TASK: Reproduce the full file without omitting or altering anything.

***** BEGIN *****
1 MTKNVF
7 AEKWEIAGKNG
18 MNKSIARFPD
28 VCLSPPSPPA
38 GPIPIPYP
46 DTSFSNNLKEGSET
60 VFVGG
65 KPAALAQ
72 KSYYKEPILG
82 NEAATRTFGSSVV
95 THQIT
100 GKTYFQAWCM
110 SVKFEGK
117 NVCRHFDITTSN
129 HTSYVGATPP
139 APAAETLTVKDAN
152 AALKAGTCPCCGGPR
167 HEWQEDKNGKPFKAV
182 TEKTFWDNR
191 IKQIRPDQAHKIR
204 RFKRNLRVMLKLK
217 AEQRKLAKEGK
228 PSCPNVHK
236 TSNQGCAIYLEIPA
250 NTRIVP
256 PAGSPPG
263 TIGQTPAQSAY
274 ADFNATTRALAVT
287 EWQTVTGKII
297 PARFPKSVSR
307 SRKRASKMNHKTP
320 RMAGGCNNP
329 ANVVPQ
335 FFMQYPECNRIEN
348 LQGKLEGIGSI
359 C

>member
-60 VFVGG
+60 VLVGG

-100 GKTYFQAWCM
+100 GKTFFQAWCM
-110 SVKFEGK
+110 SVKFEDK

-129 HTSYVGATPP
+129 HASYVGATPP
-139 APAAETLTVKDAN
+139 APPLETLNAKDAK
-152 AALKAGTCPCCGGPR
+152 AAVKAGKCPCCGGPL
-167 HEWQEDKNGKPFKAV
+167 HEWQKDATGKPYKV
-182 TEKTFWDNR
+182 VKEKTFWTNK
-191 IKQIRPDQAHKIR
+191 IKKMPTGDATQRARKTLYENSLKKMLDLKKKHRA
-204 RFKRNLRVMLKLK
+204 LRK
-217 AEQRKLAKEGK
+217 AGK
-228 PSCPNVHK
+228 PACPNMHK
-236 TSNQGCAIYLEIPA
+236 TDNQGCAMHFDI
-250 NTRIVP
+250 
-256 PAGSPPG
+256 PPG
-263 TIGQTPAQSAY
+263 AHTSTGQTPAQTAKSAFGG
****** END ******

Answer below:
1 MTKNVF
7 AEKWEIAGKNG
18 MNKSIARFPD
28 VCLSPPSPPA
38 GPIPIPYP
46 DTSFSNNLKEGSET
60 VFVGG
65 KPAALAQ
72 KSYYKEPILG
82 NEAATRTFGSSVV
95 THQIT
100 GKTYFQAWCM
110 SVKFEGK
117 NVCRHFDITTSN
129 HTSYVGATPP
139 APAAETLTVKDAN
152 AALKAGTCPCCGGPR
167 HEWQEDKNGKPFKAV
182 TEKTFWDNR
191 IKQIRPDQAHKIR
204 RFKRNLRVMLKLK
217 AEQRKLAKEGK
228 PSCPNVHK
236 TSNQGCAIYLEIPA
250 NTRIVP
256 PAGSPPG
263 TIGQTPAQSAY
274 ADFNATTRALAVT
287 EWQTVTGKII
297 PARFPKSVSR
307 SRKRASKMNHKTP
320 RMAGGCNNP
329 ANVVPQ
335 FFMQYPECNRIEN
348 LQGKLEGIGSI
359 C

>member
-60 VFVGG
+60 VLVGG

-100 GKTYFQAWCM
+100 GKTFFQAWCM
-110 SVKFEGK
+110 SVKFEDK

-129 HTSYVGATPP
+129 HASYVGATPP
-139 APAAETLTVKDAN
+139 APPLETLNAKDAK
-152 AALKAGTCPCCGGPR
+152 AAVKAGKCPCCGGPL
-167 HEWQEDKNGKPFKAV
+167 HEWQKDATGKPYKV
-182 TEKTFWDNR
+182 VKEKTFWTNK
-191 IKQIRPDQAHKIR
+191 IKKMPTGDATQRARKTLYENSLKKMLDLKKKHRA
-204 RFKRNLRVMLKLK
+204 LRK
-217 AEQRKLAKEGK
+217 AGK
-228 PSCPNVHK
+228 PACPNMHK
-236 TSNQGCAIYLEIPA
+236 TDNQGCAMHFDI
-250 NTRIVP
+250 
-256 PAGSPPG
+256 PPG
-263 TIGQTPAQSAY
+263 AHTSTGQTPAQTAKSAFGG